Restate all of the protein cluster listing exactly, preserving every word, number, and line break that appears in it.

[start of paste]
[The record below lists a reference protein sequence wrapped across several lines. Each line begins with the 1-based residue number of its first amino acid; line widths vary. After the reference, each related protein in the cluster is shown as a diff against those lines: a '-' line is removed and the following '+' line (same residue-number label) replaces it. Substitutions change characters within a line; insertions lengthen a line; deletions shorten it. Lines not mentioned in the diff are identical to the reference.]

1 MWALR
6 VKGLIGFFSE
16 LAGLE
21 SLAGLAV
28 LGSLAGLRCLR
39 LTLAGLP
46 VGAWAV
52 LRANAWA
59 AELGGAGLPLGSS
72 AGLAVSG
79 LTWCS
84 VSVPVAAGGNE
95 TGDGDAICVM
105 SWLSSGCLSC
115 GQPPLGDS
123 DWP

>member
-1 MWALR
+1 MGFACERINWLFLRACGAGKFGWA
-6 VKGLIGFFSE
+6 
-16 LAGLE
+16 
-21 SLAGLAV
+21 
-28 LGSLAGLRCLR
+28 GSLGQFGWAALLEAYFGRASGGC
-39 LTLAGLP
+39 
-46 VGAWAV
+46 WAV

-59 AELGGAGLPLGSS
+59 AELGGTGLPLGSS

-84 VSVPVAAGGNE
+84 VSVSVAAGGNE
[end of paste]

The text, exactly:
[The record below lists a reference protein sequence wrapped across several lines. Each line begins with the 1-based residue number of its first amino acid; line widths vary. After the reference, each related protein in the cluster is shown as a diff against those lines: a '-' line is removed and the following '+' line (same residue-number label) replaces it. Substitutions change characters within a line; insertions lengthen a line; deletions shorten it. Lines not mentioned in the diff are identical to the reference.]

1 MWALR
6 VKGLIGFFSE
16 LAGLE
21 SLAGLAV
28 LGSLAGLRCLR
39 LTLAGLP
46 VGAWAV
52 LRANAWA
59 AELGGAGLPLGSS
72 AGLAVSG
79 LTWCS
84 VSVPVAAGGNE
95 TGDGDAICVM
105 SWLSSGCLSC
115 GQPPLGDS
123 DWP

>member
-1 MWALR
+1 MGFACERINWLFLRACGAGKFGWA
-6 VKGLIGFFSE
+6 
-16 LAGLE
+16 
-21 SLAGLAV
+21 
-28 LGSLAGLRCLR
+28 GSLGQFGWAALLEAYFGRASGGC
-39 LTLAGLP
+39 
-46 VGAWAV
+46 WAV

-59 AELGGAGLPLGSS
+59 AELGGTGLPLGSS

-84 VSVPVAAGGNE
+84 VSVSVAAGGNE